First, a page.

Updated: Oct 12, 2019
This blog post and photo-journalistic adventure was compiled with the utmost respect for the people past and present of Callan Park.
"Take nothing but photos, leave nothing but footprints"
If only we new then what we do now, this place could have had such a different story to tell.
Callan Park Hospital for the Mentally Insane. What these walls could tell us could very much be the stuff horror stories are made from. And from all reports and rumors, there was some absolutely fucking nasty stuff that went on behind closed doors that unfortunately over the years have grown into urban legend status. Some say, that this is THE most haunted place in Sydney, and I would not dispute that fact in a million years if those many, many horrible stories are true.
But I have a different outlook.
When I visited the grounds only a few days ago on a miserable rain soaked day, there was a calmness in the air. There were Kookaburras everywhere among the scattered sandstone buildings, almost gargoyle-like in their watchful manner.
But what I noticed most out of everything was the silence.
Silence unlike anything I have heard. Upon entering the courtyard of the first of two buildings that I would visit, I was expecting that silence to dissipate. However, this piercing silence stuck with me like the proverbial 'shit to a blanket' until I returned to my car at the end of the day.
Turning down the left corridor to begin, I was met by several common rooms on the left hand side, and what could have been solitary dorm rooms on the right. Entering the first common room, there was 'Happy Birthday' lettering meticulously cut from craft paper half stuck to the walls, with cutouts of balloons from the same stock, complete with patients birth dates, written on them below. Some were curled up, yet still stuck to the walls somehow. I could only imagine how it would have felt to have celebrated another lap around the sun being a patient in here.
Would loved ones come to visit? Was there a celebration with fellow patients or were these birthday paper balloons a reminder for the patients who may not have remembered who they were. This asylum after all did look after patients who suffered from amnesia, PTSD, depression and many other forms of mental illness that back in the day just fell into the category of 'crazy'
Turning my attention to the dorm rooms on the other side of the corridor, there was not a great deal to see, other than the remnants of the vandals who took it upon themselves to 'revamp' the walls in the crudest form of graffiti that I have seen in a long time.
What I did notice though, long after I had left, was that none...not even one of my photos that I captured in this entire corridor had saved to the memory card. It is as if these walls did not want to be seen by the outside world.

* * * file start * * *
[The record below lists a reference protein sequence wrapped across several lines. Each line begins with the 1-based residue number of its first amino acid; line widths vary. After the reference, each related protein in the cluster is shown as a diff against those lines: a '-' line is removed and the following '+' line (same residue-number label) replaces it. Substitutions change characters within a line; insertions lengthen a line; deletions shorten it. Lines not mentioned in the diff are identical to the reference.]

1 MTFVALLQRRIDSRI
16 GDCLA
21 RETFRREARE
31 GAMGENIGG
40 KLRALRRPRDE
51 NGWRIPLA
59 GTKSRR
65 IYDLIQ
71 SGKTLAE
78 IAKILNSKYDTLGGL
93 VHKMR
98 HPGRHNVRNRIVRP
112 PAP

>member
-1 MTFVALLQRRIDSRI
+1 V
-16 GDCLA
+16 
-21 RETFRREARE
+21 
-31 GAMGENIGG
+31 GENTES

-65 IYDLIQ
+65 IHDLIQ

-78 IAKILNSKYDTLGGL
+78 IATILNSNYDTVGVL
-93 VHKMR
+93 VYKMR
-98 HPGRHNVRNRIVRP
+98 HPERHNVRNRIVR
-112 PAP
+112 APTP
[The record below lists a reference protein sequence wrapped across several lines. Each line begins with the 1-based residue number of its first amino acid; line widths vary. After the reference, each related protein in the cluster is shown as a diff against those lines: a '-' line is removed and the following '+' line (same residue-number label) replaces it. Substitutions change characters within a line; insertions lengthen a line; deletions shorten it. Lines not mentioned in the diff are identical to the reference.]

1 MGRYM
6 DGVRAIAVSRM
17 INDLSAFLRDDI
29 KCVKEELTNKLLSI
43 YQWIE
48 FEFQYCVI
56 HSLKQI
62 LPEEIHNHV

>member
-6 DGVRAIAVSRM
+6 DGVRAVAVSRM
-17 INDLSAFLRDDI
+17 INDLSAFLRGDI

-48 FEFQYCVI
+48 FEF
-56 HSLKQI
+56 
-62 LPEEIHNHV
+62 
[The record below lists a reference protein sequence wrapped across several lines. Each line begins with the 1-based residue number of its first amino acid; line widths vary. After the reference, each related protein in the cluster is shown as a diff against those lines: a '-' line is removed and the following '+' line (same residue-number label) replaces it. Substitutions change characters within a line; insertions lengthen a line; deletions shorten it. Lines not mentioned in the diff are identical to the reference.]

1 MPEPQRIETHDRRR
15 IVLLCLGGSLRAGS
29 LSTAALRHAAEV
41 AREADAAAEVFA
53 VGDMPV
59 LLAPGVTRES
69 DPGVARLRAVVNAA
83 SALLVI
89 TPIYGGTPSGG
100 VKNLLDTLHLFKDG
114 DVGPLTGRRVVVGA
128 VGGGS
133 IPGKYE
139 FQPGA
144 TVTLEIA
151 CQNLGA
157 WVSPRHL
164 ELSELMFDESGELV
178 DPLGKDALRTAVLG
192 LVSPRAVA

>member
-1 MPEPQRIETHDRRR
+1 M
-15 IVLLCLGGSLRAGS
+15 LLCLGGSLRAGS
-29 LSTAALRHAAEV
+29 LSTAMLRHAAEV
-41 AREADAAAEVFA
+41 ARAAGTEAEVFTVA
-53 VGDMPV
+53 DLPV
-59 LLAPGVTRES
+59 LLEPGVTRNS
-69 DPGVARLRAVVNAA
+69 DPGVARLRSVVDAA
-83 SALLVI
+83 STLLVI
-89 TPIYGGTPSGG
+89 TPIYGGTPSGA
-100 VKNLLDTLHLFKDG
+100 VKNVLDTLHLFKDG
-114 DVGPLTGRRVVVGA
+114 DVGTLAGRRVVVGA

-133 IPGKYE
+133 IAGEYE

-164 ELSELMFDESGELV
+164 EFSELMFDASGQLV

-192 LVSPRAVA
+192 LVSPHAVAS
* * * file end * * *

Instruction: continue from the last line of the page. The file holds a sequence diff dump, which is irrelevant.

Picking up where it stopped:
Moving on to the other side of the courtyard and into what was largely a mirror image of the wing that I had just explored with common rooms on one side and smaller rooms on the other, this wing had an entirely different feel to it, largely due to pools of rainwater left from the gaping holes where roof tiles once were. The main corridor was inch deep in water throughout, and worse in some of the rooms to the right. From a photographers POV, this was the jackpot. Lead paint on every single surface, including the curved ceilings of the main thoroughfare, was peeling off like an Englishman's skin who had overstayed his time in the hot Sydney sun. There were several of the common rooms that I did not enter due to the large amount of water on the floor but they proved to very photogenic as you can see in the gallery below. If I could have trusted the floor to be safe, I would have entered but the state that some of the floors I had witnessed left me in two minds. Better to be safe than sorry. Coming to the end room, there was a door in the corner that had no lock, just a rusty old handle. There was no entry in to whatever was behind the door unfortunately as the door would not budge a millimeter. The hinges looked fresh too (not brand new, but certainly look as though they had been replaced in the past 10 years). It wasn't til after exiting this building that I noticed that the window on this room had the most security of the entire wing, with metal bars on the inside, and outside of the reinforced glass.
Maybe someone, or something, didn't want anyone to see what was behind there.
After exiting the first buildings confines, I walk along the most vibrant green grassed grounds that the Asylum nests on, thinking of what it would have been like to be here as a patient. My Grandmother was a patient here for years in the 1960's and I tried to see it through her eyes.